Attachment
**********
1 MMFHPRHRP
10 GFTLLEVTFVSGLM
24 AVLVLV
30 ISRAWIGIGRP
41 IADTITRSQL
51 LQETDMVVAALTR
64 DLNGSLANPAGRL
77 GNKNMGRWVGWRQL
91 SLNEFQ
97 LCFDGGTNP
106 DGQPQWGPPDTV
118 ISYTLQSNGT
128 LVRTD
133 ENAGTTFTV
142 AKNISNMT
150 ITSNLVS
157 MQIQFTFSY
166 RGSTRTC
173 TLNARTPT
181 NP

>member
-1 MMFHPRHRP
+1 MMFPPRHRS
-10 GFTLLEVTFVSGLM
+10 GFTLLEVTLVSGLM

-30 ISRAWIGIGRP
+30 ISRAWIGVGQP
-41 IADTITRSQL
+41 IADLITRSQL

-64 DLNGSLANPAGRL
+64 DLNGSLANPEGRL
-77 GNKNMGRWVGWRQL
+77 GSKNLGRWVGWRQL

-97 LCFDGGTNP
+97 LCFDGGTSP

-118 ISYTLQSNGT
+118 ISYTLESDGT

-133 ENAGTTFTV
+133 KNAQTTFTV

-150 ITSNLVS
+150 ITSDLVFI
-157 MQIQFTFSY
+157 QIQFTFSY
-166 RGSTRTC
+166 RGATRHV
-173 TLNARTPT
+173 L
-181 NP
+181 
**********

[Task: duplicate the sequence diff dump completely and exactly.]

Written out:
1 MMFHPRHRP
10 GFTLLEVTFVSGLM
24 AVLVLV
30 ISRAWIGIGRP
41 IADTITRSQL
51 LQETDMVVAALTR
64 DLNGSLANPAGRL
77 GNKNMGRWVGWRQL
91 SLNEFQ
97 LCFDGGTNP
106 DGQPQWGPPDTV
118 ISYTLQSNGT
128 LVRTD
133 ENAGTTFTV
142 AKNISNMT
150 ITSNLVS
157 MQIQFTFSY
166 RGSTRTC
173 TLNARTPT
181 NP

>member
-1 MMFHPRHRP
+1 MMFPPRHRS
-10 GFTLLEVTFVSGLM
+10 GFTLLEVTLVSGLM

-30 ISRAWIGIGRP
+30 ISRAWIGVGQP
-41 IADTITRSQL
+41 IADLITRSQL

-64 DLNGSLANPAGRL
+64 DLNGSLANPEGRL
-77 GNKNMGRWVGWRQL
+77 GSKNLGRWVGWRQL

-97 LCFDGGTNP
+97 LCFDGGTSP

-118 ISYTLQSNGT
+118 ISYTLESDGT

-133 ENAGTTFTV
+133 KNAQTTFTV

-150 ITSNLVS
+150 ITSDLVFI
-157 MQIQFTFSY
+157 QIQFTFSY
-166 RGSTRTC
+166 RGATRHV
-173 TLNARTPT
+173 L
-181 NP
+181 